Hypolite “Hyp” Guinle, a boxing promoter, opened the Famous Door in 1936, naming the place after the swanky Manhattan night spot that New Orleanian Louis Prima had put on the map. Billed as the “Jazz Corner of America,” Guinle’s Famous Door at Bourbon and Conti played an important role in the midcentury traditional jazz revival.
Around 1948, Joseph “Sharkey” Bonano and his Kings of Dixieland took a residency here. Bonano, an Italian-American from Milneburg in New Orleans, had toured the world playing trumpet in the 1920s and 30s. Like Louis Prima, with whom he briefly led a band, he was a charismatic front man, joking and dancing in his signature bowler hat. Bonano found an enthusiastic audience at the Famous Door, which led to radio and television appearances that helped reignite interest in New Orleans-style jazz.
Among Bonano’s admirers was a group of teenaged musicians led by brothers Fred and Frank Assunto. When their hero took his Kings of Dixieland on the road at the end of 1950, they filled his slot at the Famous Door as the Dukes of Dixieland. The group, which for a time featured a young Pete Fountain on clarinet, was so popular they kept the gig for nearly four years. Like Bonano, they parlayed the exposure into record deals and bookings around the country, including a long stint in Las Vegas and appearances from Carnegie Hall to the Ed Sullivan Show, further amplifying the New Orleans sound.
Another Dixieland bandleader, Murphy Campo, hired a youngster named Mac Rebennack to play upright bass at the Famous Door around 1961. Rebennack, who played up and down Bourbon Street before he became known as Dr. John, had recently been shot point-blank in his left ring finger. The wound opened as he played, and at the end of every night he had to clean blood off of the bass he borrowed to make the gig. He didn’t care much for Campo’s sound, and eventually split to Poodle’s Patio down the street.
In Hyp Guinle’s time the term “Dixieland” often referred to white bands playing in a style derived from New Orleans’ Black jazz pioneers. At the Famous Door, the term’s racial overtones were clear: The Kings and Dukes were white, the décor included a Confederate flag, and postcards from the club depicted a Black person sleeping on a bale of cotton.
Sharkey Bonano often danced onstage with Bourbon Street fixtures Oliver Anderson and Isaac Mason, a duo known as Pork Chop (or Pork Chops) and Kidney Stew. While local Black artists from Danny Barker to Lionel Batiste praised them as performers, their act included some racially stereotyped elements carried over from the vaudeville era.
The Famous Door also employed some Black musicians, including the blues singer Cousin Joe, also known as Smilin’ Joe, and the nationally renowned drummer June Gardner. Gardner, who played behind Sam Cooke and Lee Dorsey in the heyday of R&B, led a traditional jazz band here in the 1970s.
These days the label “Dixieland” has largely been retired, and the Famous Door—under different ownership—presents cover bands playing pop hits.
About Bourbon Street
Bourbon Street, one of the most famous streets in the country, is only 14 blocks long, running through the middle of the French Quarter. It took off as an entertainment district in the 1940s, when wartime activity brought waves of visitors to New Orleans. Bands often performed in floor shows featuring burlesque dancers (who stripped to varying degrees), comedians, and other entertainers.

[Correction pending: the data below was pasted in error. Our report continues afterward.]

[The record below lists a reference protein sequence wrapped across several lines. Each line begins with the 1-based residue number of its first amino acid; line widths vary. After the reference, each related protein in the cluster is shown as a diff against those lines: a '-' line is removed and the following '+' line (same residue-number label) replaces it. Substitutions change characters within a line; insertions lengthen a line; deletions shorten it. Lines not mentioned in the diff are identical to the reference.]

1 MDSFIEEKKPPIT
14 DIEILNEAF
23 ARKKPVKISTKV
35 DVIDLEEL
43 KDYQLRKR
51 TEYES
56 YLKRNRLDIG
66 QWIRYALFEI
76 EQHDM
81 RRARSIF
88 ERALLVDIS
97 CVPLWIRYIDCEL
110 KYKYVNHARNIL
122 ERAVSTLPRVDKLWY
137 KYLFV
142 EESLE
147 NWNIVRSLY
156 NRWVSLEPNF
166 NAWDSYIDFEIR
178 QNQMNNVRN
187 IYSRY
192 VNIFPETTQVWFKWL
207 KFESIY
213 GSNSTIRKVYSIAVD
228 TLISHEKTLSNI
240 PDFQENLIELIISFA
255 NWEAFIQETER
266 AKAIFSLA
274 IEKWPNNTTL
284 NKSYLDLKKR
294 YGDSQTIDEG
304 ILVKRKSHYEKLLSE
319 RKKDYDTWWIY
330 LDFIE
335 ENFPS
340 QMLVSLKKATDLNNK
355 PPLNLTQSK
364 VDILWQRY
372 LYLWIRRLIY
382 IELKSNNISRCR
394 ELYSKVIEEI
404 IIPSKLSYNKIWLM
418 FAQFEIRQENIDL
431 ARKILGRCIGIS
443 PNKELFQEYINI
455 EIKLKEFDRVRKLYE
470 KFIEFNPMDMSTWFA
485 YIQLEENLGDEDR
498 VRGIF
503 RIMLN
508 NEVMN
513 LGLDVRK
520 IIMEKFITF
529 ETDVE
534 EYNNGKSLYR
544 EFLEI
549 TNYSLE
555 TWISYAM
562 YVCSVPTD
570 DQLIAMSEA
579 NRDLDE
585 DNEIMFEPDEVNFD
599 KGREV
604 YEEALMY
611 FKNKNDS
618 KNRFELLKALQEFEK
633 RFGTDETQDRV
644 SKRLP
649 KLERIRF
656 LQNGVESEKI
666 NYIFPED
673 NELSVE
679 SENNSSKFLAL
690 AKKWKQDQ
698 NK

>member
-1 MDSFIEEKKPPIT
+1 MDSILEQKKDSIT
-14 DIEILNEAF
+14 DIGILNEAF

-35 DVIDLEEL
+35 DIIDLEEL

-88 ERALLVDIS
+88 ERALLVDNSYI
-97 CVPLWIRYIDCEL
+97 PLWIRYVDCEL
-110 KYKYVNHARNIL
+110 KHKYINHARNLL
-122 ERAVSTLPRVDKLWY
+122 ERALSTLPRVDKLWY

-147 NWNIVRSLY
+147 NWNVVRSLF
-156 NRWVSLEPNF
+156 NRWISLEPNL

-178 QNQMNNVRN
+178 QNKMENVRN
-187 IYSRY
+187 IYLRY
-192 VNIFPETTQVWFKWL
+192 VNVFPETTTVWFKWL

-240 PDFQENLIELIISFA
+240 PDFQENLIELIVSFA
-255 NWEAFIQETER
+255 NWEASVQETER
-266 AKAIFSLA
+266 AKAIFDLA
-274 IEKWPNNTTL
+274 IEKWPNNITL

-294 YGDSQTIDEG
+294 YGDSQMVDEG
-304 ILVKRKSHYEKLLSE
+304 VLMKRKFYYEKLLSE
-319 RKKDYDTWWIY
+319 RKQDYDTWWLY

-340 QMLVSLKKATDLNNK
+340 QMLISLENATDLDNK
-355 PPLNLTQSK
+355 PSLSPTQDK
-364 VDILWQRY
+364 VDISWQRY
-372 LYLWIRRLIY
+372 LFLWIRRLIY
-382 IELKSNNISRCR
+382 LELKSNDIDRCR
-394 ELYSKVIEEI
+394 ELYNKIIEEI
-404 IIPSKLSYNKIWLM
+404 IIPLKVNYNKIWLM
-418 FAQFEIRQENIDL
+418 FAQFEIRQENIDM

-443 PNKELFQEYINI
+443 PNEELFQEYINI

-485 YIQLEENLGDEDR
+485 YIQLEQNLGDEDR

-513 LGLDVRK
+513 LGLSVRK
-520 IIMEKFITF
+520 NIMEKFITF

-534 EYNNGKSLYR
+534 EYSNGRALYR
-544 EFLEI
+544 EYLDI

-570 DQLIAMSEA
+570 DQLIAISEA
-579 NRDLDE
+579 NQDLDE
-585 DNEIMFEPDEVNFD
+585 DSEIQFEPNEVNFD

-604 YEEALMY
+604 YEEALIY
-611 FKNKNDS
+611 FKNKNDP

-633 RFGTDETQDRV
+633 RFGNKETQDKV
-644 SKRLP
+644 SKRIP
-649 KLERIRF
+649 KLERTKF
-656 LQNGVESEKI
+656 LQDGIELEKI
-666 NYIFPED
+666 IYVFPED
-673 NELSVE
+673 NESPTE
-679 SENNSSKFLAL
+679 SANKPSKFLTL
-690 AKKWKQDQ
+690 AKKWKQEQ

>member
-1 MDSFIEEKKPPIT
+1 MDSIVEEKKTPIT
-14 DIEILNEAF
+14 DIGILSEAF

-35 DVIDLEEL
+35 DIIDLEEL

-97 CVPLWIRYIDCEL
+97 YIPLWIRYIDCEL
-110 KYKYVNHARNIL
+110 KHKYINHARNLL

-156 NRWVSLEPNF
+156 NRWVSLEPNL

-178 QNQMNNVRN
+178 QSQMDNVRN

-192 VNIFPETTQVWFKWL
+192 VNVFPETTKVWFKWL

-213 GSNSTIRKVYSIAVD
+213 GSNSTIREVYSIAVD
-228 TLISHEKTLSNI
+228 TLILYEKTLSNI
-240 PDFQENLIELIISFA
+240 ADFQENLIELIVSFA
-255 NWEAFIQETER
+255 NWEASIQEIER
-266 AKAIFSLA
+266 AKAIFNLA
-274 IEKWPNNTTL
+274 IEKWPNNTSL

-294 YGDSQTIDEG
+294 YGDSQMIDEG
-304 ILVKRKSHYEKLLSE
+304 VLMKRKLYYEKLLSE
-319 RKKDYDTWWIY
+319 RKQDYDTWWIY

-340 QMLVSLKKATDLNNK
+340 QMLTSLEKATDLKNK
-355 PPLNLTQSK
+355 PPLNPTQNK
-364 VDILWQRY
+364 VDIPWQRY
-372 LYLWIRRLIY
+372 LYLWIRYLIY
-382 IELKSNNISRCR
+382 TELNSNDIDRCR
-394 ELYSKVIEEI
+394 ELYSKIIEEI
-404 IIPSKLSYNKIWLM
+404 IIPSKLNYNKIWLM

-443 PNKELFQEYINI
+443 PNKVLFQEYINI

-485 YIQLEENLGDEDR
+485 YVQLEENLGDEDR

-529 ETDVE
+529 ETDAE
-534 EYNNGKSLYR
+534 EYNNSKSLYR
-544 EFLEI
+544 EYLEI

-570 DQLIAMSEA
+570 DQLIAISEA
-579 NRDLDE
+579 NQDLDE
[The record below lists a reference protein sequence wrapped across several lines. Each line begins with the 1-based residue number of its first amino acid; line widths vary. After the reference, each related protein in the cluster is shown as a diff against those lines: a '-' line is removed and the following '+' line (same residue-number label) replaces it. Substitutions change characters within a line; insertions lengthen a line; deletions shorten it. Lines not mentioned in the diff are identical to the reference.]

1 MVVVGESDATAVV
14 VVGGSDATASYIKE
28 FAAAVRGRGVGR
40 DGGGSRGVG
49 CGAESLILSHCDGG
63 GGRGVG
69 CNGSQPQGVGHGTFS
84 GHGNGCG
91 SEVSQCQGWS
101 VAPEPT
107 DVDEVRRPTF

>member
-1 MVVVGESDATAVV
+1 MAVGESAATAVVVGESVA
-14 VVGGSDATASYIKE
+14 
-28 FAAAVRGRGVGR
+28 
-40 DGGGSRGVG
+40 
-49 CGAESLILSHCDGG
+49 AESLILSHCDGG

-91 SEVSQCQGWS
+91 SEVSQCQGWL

This freewheeling era came to a close, in the eyes of many patrons, with District Attorney Jim Garrison’s vice raids in the early 1960s. Crime — organized and not — was pervasive on Bourbon Street, and Garrison’s crusade scored some political points. The resulting loss of revenue at the clubs, meanwhile, scaled back entertainment budgets.
The only black people on Bourbon Street at the time were there to work (musicians were generally considered hired help; some had to wait in storerooms between sets). Even after the passage of civil rights legislation some clubs resisted integration, and audiences on Bourbon Street remained largely white for years afterward.
In recent decades, as the city relied increasingly on tourism to prop up its economy, the market dictated more changes: Modern stripping supplanted burlesque and DJ booths replaced bandstands. The street became a pedestrian mall, filled with go-cups and Mardi Gras beads year-round. Several clubs sticking with live music offered low wages for bands to play songs familiar to visitors.
Hand-wringing about the quality and nature of live music on the strip has been more or less constant since the 1950s, and not without reason. Still, some venues persisted in hiring reputable artists. In the 2000s, the To Be Continued Brass Band took matters into their own hands, breaking into the scene by playing on the corner of Bourbon and Canal Street every night.
In any case millions of visitors to the strip each year find the spectacle they’re looking for, exotic but approachable, with a more permissive atmosphere than they feel at home. Its economic impact on the city is in the billions. If it’s crass it’s also egalitarian: Bourbon Street today is among the more integrated spaces in town.
In 1958, WNTA-TV filmed "New Orleans Jazz Party" at the WDSU-TV studio in New Orleans. Sharkey Bonano takes center stage at 1:27.
In 1958, Ed Sullivan recounted meeting the Assunto Brothers at the Famous Door and introduced the Dukes of Dixieland as "the number one jazz combo in the country."